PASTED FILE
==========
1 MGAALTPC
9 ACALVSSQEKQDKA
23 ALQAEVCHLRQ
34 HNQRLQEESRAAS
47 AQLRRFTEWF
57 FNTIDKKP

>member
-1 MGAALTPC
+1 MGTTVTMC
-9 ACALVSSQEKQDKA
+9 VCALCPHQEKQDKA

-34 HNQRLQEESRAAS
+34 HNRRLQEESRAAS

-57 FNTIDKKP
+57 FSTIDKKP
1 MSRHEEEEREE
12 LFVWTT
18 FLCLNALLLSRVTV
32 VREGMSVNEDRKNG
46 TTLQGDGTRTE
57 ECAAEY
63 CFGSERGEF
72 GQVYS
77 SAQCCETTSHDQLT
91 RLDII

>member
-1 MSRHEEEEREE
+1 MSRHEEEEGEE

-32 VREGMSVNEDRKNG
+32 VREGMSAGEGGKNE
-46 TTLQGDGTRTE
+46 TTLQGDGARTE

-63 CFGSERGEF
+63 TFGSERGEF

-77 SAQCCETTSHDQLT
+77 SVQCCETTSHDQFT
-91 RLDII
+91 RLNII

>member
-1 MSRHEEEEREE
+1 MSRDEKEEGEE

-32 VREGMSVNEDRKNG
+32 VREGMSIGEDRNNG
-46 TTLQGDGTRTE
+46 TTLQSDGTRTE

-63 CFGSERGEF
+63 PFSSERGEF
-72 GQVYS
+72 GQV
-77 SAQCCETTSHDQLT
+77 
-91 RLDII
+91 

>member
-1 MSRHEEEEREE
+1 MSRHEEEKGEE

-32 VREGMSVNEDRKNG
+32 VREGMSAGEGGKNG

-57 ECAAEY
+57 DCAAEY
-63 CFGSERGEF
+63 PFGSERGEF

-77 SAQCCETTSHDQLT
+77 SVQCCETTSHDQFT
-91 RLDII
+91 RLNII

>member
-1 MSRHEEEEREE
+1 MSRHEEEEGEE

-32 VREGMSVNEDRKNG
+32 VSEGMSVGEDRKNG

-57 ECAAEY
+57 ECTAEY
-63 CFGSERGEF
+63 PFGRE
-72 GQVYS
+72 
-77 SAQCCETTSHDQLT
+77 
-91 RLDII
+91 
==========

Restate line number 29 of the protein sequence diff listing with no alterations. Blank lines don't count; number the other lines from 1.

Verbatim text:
-32 VREGMSVNEDRKNG